Medical Editor: John P. Cunha, DO, FACOEP
What Is Fasenra?
Fasenra (benralizumab) injection is an interleukin-5 receptor alpha-directed cytolytic monoclonal antibody (IgG1, kappa) indicated for the add-on maintenance treatment of patients with severe asthma aged 12 years and older, and with an eosinophilic phenotype.
What Are Side Effects of Fasenra?
Common side effects of Fasenra include:
- sore throat,
- hypersensitivity reactions, and
- injection site reactions (pain, redness, itching, or a small lump)
Dosage for Fasenra?
The recommended dose of Fasenra is 30 mg every 4 weeks for the first 3 doses, followed by once every 8 weeks thereafter.
What Drugs, Substances, or Supplements Interact with Fasenra?
Fasenra may interact with other drugs. Tell your doctor all medications and supplements you use.
Fasenra During Pregnancy and Breastfeeding
Tell your doctor if you are pregnant or plan to become pregnant before using Fasenra; it is unknown how it would affect a fetus. Monoclonal antibodies such as Fasenra are transported across the placenta during the third trimester of pregnancy; therefore, potential effects on a fetus are likely to be greater during the third trimester of pregnancy. It is unknown if Fasenra passes into breast milk or how it would affect a nursing infant. Consult your doctor before breastfeeding.
Our Fasenra (benralizumab) Injection, for Subcutaneous Use Side Effects Drug Center provides a comprehensive view of available drug information on the potential side effects when taking this medication.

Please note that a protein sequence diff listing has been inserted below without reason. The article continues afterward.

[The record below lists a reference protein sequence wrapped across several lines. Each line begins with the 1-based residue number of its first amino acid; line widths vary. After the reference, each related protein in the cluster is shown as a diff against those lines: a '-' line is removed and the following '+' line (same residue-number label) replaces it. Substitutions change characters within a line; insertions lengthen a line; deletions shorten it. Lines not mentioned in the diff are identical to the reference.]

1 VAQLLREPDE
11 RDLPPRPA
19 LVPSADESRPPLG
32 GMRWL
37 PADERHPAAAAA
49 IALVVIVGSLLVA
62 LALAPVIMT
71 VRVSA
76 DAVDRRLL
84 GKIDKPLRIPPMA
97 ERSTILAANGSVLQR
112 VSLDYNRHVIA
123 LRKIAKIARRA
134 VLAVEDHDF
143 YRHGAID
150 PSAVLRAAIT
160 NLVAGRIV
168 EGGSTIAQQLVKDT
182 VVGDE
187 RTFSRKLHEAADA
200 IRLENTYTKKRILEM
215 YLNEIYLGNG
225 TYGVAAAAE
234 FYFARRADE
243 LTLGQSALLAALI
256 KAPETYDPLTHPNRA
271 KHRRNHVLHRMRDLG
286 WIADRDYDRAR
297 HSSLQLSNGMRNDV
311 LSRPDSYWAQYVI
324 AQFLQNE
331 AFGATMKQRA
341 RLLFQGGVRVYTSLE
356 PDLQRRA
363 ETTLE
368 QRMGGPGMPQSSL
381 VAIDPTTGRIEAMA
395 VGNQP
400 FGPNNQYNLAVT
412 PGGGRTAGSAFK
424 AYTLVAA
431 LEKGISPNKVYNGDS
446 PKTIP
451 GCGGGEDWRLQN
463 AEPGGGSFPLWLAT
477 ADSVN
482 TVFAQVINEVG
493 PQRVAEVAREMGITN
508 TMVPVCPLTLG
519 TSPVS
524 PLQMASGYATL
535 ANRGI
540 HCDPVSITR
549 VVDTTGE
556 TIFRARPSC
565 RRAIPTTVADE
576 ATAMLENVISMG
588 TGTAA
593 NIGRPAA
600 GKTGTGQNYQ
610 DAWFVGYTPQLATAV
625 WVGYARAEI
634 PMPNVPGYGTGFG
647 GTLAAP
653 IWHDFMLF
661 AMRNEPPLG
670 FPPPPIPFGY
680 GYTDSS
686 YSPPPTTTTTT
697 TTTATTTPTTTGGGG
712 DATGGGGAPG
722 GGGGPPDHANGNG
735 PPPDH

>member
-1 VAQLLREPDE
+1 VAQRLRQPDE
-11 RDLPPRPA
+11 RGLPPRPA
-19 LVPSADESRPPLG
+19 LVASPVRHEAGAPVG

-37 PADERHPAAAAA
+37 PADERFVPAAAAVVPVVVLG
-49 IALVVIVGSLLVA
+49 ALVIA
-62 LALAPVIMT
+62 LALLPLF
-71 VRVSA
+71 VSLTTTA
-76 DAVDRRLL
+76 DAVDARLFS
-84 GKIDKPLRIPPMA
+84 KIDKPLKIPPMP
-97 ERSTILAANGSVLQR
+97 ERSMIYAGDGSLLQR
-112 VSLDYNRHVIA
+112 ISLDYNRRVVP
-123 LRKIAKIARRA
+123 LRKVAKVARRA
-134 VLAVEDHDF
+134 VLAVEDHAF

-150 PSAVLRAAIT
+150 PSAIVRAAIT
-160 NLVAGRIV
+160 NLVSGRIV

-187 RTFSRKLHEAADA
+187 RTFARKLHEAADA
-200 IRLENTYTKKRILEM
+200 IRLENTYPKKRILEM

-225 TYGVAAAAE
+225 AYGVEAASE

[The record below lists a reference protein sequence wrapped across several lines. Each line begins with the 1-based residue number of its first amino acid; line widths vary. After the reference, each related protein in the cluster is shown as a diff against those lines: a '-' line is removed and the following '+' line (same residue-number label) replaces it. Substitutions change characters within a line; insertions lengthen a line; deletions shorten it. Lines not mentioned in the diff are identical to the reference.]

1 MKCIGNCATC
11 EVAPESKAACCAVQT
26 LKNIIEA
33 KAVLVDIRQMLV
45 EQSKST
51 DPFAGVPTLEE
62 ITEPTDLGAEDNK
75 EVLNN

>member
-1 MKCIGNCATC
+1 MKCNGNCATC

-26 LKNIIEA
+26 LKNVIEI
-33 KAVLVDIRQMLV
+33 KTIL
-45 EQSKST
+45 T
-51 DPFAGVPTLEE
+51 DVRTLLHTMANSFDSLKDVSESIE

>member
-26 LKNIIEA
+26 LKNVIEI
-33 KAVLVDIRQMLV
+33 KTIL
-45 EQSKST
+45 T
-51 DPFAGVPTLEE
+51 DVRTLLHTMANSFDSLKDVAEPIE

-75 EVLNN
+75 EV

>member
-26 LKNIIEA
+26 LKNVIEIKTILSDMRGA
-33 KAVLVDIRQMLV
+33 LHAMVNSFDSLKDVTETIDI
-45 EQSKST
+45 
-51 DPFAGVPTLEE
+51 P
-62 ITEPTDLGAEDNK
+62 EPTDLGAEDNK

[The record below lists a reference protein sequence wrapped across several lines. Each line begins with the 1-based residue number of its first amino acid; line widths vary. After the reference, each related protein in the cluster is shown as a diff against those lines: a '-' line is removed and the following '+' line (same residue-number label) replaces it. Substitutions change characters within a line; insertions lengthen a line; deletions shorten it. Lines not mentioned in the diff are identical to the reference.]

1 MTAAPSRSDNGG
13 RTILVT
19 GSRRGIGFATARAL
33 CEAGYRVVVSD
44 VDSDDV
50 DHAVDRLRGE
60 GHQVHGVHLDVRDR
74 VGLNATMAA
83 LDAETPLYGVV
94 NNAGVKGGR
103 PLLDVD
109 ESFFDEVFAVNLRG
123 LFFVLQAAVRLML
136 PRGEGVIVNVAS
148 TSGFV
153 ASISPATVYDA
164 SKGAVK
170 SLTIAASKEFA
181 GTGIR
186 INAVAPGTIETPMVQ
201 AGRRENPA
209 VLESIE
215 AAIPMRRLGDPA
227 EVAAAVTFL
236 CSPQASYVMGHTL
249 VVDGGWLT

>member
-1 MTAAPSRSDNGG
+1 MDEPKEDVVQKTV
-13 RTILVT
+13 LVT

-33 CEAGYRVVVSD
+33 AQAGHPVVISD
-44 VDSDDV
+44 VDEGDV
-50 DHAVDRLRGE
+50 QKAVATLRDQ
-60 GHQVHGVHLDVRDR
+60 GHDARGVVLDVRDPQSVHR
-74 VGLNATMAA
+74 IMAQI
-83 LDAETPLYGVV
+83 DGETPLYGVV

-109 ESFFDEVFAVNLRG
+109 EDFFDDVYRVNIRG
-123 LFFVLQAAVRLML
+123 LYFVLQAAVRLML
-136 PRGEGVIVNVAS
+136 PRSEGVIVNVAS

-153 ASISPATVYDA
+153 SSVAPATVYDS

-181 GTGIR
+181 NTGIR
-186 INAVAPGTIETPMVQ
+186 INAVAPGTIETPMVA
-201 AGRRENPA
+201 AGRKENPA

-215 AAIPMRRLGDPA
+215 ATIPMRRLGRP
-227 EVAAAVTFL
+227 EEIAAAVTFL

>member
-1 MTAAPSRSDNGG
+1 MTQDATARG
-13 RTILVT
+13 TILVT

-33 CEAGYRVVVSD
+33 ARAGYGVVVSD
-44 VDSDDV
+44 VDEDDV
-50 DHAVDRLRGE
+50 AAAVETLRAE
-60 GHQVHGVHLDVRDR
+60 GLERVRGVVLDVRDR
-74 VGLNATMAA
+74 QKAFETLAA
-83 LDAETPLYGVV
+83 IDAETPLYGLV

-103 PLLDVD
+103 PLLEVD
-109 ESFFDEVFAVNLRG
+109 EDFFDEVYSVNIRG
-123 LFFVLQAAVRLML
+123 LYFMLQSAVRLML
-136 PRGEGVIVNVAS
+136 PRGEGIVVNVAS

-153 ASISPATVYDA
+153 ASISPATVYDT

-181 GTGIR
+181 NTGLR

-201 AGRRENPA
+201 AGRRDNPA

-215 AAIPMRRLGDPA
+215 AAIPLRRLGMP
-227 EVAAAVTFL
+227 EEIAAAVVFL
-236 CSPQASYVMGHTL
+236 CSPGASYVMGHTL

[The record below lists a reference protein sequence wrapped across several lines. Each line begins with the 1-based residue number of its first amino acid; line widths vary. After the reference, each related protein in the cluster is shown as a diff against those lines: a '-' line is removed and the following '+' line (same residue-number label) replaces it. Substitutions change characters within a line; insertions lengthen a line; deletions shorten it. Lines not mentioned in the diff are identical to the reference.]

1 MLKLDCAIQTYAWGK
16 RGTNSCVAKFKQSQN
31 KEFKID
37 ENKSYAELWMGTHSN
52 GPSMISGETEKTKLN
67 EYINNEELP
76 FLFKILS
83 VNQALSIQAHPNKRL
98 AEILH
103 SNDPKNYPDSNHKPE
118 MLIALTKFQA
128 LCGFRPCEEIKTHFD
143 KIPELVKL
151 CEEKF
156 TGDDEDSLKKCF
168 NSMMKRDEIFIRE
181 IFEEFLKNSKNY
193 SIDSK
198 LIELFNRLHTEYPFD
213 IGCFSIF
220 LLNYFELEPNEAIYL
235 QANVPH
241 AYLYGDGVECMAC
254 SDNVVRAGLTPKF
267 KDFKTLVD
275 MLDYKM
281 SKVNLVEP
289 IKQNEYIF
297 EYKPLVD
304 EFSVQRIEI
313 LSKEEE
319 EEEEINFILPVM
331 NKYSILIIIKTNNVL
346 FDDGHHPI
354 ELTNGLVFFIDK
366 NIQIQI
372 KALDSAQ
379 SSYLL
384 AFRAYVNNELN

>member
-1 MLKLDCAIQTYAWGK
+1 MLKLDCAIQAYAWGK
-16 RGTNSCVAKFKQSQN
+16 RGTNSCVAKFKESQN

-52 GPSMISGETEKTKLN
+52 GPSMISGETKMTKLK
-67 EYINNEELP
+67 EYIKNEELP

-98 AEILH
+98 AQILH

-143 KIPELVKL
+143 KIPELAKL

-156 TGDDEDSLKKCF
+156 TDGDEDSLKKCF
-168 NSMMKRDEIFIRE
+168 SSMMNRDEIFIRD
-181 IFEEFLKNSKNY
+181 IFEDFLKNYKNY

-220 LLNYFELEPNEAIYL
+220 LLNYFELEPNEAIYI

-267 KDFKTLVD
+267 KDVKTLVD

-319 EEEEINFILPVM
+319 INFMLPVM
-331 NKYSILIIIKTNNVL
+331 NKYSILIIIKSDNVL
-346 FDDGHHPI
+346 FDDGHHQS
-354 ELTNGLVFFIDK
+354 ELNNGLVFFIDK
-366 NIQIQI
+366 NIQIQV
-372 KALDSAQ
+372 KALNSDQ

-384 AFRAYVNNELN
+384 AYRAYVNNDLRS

This is not a complete list of side effects and others may occur. Call your doctor for medical advice about side effects. You may report side effects to FDA at 1-800-FDA-1088.
The following adverse reactions are described in greater detail in other sections:
- Hypersensitivity Reactions [see WARNINGS AND PRECAUTIONS]
Clinical Trials Experience
Because clinical trials are conducted under widely varying conditions, adverse reaction rates observed in the clinical trials of a drug cannot be directly compared to rates in the clinical trials of another drug and may not reflect the rates observed in practice.
Across Trials 1, 2, and 3, 1,808 patients received at least 1 dose of FASENRA [see Clinical Studies]. The data described below reflect exposure to FASENRA in 1,663 patients, including 1,556 exposed for at least 24 weeks and 1,387 exposed for at least 48 weeks. The safety exposure for FASENRA is derived from two Phase 3 placebo-controlled studies (Trials 1 and 2) from 48 weeks duration [FASENRA every 4 weeks (n=841), FASENRA every 4 weeks for 3 doses, then every 8 weeks (n=822), and placebo (n=847)]. While a dosing regimen of FASENRA every 4 weeks was included in clinical trials, FASENRA administered every 4 weeks for 3 doses, then every 8 weeks thereafter is the recommended dose [see DOSAGE AND ADMINISTRATION]. The population studied was 12 to 75 years of age, of which 64% were female and 79% were white.
Adverse reactions that occurred at greater than or equal to 3% incidence are shown in Table 1.